I have bumps all over
my arms. Is this acne? How can I get rid of them?
If these bumps are small and rough and mostly occur on your
upper arms and thighs, it's more likely that you have an eczema-related
condition known as keratosis pilaris. It's a very common hereditary condition
(more than 50% of people have it) that creates raised bumps on the skin. It's
more common in women and tends to improve with age.
Keratosis pilaris occurs when skin cells build up in the
hair follicle, preventing the hair shaft from reaching the surface of the skin.
Often, this results in minor inflammation, causing the appearance of red or
brown spots beneath each raised bump. Since this affects the pores, keratosis
pilaris can cause or exacerbate blemishes, especially in adolescence. In fact,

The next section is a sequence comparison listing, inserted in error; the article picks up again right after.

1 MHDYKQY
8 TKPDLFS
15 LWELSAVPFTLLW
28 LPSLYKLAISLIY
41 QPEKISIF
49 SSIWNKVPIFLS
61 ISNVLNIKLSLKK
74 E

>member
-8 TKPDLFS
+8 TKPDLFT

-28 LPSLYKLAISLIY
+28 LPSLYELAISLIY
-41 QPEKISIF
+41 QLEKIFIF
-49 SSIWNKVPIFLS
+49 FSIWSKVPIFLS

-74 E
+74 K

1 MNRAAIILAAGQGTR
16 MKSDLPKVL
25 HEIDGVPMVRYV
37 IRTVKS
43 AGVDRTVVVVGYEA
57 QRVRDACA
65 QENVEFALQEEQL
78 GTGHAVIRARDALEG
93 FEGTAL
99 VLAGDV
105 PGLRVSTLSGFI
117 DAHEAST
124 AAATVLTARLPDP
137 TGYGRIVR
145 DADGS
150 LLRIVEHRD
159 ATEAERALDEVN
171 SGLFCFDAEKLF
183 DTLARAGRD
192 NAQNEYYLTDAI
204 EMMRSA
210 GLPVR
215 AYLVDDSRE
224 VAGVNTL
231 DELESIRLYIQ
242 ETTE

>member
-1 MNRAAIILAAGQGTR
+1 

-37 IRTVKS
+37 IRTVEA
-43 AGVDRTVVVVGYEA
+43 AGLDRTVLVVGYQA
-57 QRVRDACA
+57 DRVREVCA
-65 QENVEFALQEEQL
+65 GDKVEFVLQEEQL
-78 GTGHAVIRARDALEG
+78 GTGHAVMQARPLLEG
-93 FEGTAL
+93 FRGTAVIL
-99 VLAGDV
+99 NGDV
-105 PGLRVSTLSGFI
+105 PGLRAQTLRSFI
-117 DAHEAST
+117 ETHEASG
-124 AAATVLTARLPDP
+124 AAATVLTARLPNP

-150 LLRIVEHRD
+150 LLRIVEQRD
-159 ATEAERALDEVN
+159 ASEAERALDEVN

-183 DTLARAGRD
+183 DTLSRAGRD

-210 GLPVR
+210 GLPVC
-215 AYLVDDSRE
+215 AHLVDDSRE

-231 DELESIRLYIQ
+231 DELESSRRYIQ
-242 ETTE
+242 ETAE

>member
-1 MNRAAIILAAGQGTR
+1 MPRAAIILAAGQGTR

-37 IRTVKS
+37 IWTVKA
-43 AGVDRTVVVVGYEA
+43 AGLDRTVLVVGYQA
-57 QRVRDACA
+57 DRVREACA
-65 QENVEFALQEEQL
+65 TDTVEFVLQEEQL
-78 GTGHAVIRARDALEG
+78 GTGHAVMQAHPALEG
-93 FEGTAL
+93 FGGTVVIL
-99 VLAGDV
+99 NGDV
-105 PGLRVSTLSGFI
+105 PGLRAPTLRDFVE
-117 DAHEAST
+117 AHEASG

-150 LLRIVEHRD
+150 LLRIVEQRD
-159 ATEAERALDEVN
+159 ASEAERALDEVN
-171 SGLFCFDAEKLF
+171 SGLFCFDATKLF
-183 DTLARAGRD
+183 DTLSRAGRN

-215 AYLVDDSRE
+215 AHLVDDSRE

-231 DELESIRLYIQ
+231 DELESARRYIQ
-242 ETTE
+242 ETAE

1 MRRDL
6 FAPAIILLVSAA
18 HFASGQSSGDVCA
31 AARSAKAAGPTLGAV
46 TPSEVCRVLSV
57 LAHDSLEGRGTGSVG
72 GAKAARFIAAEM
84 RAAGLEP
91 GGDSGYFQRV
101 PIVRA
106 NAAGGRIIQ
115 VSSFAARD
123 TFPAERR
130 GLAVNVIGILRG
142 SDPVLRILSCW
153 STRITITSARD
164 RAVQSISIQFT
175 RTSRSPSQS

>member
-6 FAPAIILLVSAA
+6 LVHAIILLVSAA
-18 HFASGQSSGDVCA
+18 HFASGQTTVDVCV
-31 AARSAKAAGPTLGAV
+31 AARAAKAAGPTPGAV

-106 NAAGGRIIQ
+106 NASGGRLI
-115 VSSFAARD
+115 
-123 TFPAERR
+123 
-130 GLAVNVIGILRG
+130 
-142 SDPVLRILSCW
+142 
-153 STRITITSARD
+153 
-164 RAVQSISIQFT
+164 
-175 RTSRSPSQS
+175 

up to 80% of adolescents experience keratosis pilaris.
Usually, keratosis pilaris is viewed as physically
unsightly, but not medically harmful. There is no "cure" for the condition, but
Eczema - nummular; Nummular dermatitis
There is no known way to prevent the disorder. Avoid any triggers that make your symptoms worse.
Morelli JG. Eczematous disorders. In: Kliegman RM, Behrman RE, Jenson HB, Stanton BF, eds. Nelson Textbook of Pediatrics . 18th ed. Philadelphia, Pa: Saunders Elsevier;2007:chap654.
Eczema is a chronic skin disorder that involves scaly and itchy rashes. Atopic eczema is the most common type.
Infantile eczema; Atopic dermatitis; Dermatitis - atopic; Eczema - atopic
Causes, incidence, and risk factors
Atopic eczema is due to a hypersensitivity reaction (similar to an allergy ) in the skin, which leads to long-term inflammation of the skin.
Eczema is most common in infants. Many people outgrow it by early adulthood. The condition tends to run in families.
People with eczema often have asthma or hay fever , too. There is often a family history of allergic conditions such as asthma, hay fever, or eczema.
The following can make eczema symptoms worse:
Allergies to pollen, mold, dust mites, or animals
Colds or the flu
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